Cisco social platform available to mid-size firms

This week Cisco Systems Inc. will expand the availability of its social networking platform called Quad, which has been limited to a small number of large enterprises since its debut five months ago.

Companies with as few as 2,500 employees will be able buy the platform, which integrates social media-type applications behind the firewall with Cisco’s telephony, presence and video capabilities for enterprise-wide collaboration.

The expansion will give the bulk of Cisco customers the ability to set up company-wide platforms similar to ones built around Microsoft’s SharePoint portal and IBM Corp.’s Lotus Connections.

The difference is that SharePoint and Connections need extra capabilities from other software they make and from partners to create the kind of solution Cisco Quad offers almost out of the box.

Almost, because to get the full benefit of Quad an organization needs Cisco’s communications infrastructure. Also, Quad only runs on Cisco severs.

However, Quad’s wider availability may answer the question of whether enterprises want a company-wide collaboration platform that offers social media-type features.

No one doubts that social media applications like Twitter, Facebook and YouTube have become important tools for many staffers.

However, Irwin Lazar, vice-president of communications and research at Nemertes Research, notes that branches or departments have been doing most of the investing.

According to a Nemertes survey released in September, only 12 per cent of organizations have an enterprise-wide single platform collaboration platform, he said in an interview on Monday.

“We see a lot of companies struggling with the business case to justify the investment,” he said. “It’s really hard to quantify the value of something like Quad.”

On the other hand, he said, organizations that have taken an enterprise-wide approach to this type of collaboration say it has improved the ability of teams to work together and shortened product cycles.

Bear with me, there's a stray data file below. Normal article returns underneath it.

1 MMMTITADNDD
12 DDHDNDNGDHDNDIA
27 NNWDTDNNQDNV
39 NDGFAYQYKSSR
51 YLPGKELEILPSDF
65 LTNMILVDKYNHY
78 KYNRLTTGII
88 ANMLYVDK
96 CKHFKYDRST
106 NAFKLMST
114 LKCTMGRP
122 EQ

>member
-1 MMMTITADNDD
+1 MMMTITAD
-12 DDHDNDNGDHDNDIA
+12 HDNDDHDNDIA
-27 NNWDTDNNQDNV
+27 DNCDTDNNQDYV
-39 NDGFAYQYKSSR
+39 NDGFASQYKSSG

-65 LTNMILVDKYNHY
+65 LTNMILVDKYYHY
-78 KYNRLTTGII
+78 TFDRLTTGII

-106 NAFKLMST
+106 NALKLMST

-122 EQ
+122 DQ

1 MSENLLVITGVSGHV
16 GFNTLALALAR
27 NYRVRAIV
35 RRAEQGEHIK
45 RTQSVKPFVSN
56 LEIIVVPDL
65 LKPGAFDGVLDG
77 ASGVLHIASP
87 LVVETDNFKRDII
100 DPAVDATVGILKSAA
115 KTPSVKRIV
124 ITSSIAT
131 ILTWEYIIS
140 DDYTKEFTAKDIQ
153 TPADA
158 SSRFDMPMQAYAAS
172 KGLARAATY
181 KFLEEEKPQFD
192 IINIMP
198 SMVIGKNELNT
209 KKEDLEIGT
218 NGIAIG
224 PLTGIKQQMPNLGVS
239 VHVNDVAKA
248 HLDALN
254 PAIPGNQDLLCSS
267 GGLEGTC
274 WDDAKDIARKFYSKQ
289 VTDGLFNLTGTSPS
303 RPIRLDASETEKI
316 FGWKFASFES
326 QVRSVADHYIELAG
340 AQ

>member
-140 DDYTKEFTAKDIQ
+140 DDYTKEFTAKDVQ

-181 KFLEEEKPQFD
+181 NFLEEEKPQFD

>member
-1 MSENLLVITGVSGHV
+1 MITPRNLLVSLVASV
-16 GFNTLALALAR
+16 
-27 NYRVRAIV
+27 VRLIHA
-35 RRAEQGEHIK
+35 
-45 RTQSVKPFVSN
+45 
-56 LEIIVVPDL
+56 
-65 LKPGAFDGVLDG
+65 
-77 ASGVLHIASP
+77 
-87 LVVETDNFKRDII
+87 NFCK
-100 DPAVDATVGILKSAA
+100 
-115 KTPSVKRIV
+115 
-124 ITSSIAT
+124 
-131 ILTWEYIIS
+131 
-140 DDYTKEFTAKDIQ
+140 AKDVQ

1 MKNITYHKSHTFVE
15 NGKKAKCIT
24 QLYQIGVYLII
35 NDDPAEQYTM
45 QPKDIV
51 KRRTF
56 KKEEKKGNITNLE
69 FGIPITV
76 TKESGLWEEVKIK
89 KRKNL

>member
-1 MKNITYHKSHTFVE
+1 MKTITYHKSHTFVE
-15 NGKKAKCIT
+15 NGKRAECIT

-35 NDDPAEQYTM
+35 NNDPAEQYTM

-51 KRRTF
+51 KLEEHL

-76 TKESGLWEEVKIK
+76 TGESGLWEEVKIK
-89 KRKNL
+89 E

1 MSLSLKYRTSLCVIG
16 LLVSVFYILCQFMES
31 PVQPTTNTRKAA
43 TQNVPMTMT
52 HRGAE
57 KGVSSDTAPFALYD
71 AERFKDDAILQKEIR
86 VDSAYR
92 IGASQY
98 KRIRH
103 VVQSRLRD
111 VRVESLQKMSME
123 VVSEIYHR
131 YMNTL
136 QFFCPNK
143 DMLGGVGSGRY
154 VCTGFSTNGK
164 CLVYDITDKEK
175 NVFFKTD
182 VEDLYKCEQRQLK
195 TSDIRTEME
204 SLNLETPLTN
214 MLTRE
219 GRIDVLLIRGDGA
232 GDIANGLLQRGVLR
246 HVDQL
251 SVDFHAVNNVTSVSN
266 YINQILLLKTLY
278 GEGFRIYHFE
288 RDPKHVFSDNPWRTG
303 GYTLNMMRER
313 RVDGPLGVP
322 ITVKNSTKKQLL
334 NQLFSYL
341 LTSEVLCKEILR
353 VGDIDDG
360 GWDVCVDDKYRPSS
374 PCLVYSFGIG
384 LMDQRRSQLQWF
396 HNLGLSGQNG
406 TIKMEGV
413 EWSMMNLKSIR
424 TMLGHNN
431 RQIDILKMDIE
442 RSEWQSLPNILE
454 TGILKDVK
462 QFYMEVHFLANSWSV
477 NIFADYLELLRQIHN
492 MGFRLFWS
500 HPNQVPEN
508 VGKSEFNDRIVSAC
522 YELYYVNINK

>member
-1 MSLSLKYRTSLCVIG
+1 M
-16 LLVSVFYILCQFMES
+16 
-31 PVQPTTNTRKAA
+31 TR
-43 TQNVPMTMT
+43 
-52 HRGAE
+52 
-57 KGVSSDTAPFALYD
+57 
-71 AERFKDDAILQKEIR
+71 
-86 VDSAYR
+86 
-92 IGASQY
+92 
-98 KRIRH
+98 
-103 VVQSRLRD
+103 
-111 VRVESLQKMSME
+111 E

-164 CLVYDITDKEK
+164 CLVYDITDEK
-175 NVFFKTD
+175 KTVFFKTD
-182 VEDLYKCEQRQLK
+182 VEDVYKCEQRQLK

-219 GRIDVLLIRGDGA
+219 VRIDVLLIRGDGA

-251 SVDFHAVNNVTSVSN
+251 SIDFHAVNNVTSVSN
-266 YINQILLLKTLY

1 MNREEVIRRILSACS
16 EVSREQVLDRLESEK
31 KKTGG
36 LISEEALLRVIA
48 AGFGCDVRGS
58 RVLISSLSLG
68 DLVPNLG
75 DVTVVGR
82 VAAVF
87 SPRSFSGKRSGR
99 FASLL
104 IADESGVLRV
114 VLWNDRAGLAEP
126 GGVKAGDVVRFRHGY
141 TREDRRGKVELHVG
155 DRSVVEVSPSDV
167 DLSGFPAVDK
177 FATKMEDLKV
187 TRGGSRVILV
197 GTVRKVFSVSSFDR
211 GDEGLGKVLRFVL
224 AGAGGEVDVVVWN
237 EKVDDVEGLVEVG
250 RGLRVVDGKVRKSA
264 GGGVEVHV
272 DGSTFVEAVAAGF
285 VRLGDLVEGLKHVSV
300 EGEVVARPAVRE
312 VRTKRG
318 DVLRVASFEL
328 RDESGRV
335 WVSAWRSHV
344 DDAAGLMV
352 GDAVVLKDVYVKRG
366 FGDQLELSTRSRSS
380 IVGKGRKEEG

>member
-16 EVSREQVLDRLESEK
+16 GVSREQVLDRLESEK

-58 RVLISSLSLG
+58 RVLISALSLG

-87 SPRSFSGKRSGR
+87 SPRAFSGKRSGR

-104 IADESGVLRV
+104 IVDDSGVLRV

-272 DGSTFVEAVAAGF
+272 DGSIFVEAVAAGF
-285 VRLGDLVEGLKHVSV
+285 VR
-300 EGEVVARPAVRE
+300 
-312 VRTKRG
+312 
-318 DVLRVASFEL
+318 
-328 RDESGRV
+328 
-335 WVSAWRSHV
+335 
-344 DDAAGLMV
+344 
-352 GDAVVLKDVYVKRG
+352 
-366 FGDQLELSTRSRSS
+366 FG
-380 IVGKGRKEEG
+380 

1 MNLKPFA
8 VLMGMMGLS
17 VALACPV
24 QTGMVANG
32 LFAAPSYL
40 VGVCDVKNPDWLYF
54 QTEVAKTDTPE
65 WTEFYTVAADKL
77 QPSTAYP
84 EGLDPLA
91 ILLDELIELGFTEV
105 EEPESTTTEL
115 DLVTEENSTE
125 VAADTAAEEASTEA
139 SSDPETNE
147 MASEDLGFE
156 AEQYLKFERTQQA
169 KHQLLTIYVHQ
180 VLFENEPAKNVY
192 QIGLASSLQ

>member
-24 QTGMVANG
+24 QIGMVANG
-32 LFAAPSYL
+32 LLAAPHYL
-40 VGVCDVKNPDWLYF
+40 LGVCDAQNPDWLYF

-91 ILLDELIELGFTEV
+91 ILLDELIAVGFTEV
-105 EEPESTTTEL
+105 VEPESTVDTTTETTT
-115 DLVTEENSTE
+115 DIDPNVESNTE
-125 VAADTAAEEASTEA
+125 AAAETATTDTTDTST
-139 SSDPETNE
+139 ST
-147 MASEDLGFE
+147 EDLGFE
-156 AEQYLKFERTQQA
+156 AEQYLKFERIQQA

Quad derives its name from Cisco’s grouping of the way people work into four broad categories: They create and use documents through portals and intranets; communicate by voice, e-mail, instant messaging and video; collaborate through teams and social networks; and also work through business processes. Quad, Cisco says, unites them all.

Briefly, it does this through a dashboard with integrated views into calendars, blogs, e-mail, communities and other links uses let staff see.  

Contacting other staff via phone, IM and video is said to be an easy click thanks to an integrated application called Show and Share. Show and Share can also transcribe video into a searchable text transcript. Meanwhile an application called Pulse lets staff find people and shared information. For example, a staff member can learn not only who a colleague is and their expertise, but also who is on their team, who they report to and whose online work they follow.

“We see this as a different approach to collaboration,” said Murali Sitaram, vice-president and general manager for Cisco’s enterprise collaboration platform, “where you’re not just looking at what people are doing but at the consumption of knowledge, which allows you to deduce interesting information from.”

“Part of what we’re trying to do is ensure that through quick connections with people we can establish a rapport and relationship,” he added, “faster than before.”

Ron Gruia, a Toronto-based industry analyst who specializes in emerging telecommunications technologies at Frost & Sullivan, says easier access to intra-company resources and expertise has been a goal of many providers. It doesn’t help that many enterprises still don’t have a clear social media strategy, he added.

Still, he said enterprise collaboration is a growing market that will come under the control of IT departments as demand increases. He also predicts that telephony software makers will add these capabilities to their products as a way to differentiate themselves from competitors.

Nemertes’ Lazar said that organizations using SharePoint have to turn to Microsoft partners such as NewsGator from NewsGator Technologies Inc. to gain the features Quad offers. Similarly, Lotus Connections needs Lotus Sametime for telephony.

Another choice is Jive from Jive Software, an on-premise or software as a service platform. Coming is Novell’s Vibe, announced earlier this month and expected to be on sale before the end of the year.

Cisco’s Sitaram said that the new release of Quad not only allows mid-size companies to buy the platform, it also adds a few features. One is Report Content, which lets a user forward a document for review to a “content misuse” staffer for regulatory compliance checking.

New features will be added with every release, he added, about three times a year. The spring release will include the ability to use Quad on the upcoming Cisco Cius tablet, iPads and iPhones. It will also include dashboard templates for specialized departments.

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